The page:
Cast iron is a pretty durable material when it comes to, say, skillets.
But for gas and oil pipelines? As it turns out, not so much.
Cast and wrought iron were the metals of choice for pipelines constructed in the US prior to 1940. Even after steel pipelines came into vogue during the post-War heydays of the 1950s and 1960s, cast iron was still being pressed into service in the race to build the high-demand interstate pipeline network.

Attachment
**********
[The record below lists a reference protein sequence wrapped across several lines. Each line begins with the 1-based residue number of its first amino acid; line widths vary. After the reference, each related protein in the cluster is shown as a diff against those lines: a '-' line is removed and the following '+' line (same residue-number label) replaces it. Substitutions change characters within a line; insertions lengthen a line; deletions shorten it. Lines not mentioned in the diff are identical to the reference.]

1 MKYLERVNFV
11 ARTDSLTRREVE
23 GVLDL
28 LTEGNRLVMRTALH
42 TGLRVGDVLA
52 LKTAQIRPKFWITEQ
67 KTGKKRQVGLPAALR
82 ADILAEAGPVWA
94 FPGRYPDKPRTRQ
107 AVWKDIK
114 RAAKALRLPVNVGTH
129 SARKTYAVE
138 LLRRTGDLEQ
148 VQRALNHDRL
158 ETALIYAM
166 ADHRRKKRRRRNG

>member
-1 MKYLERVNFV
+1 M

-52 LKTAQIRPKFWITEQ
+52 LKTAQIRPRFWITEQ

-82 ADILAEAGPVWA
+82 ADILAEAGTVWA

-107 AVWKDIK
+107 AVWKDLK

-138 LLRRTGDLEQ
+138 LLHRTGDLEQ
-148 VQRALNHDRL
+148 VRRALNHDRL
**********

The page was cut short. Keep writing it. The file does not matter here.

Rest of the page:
To suggest that those pipelines have grown old gracefully would be, well, a lie. Consider that even at its best, cast iron is kind of a cranky metal. It’s non-malleable: it can’t be bent, stretched, or hammered into shape. Because it’s brittle, cast iron can crack or break easily, sometimes as a result of ground movement in proximity to buried pipe.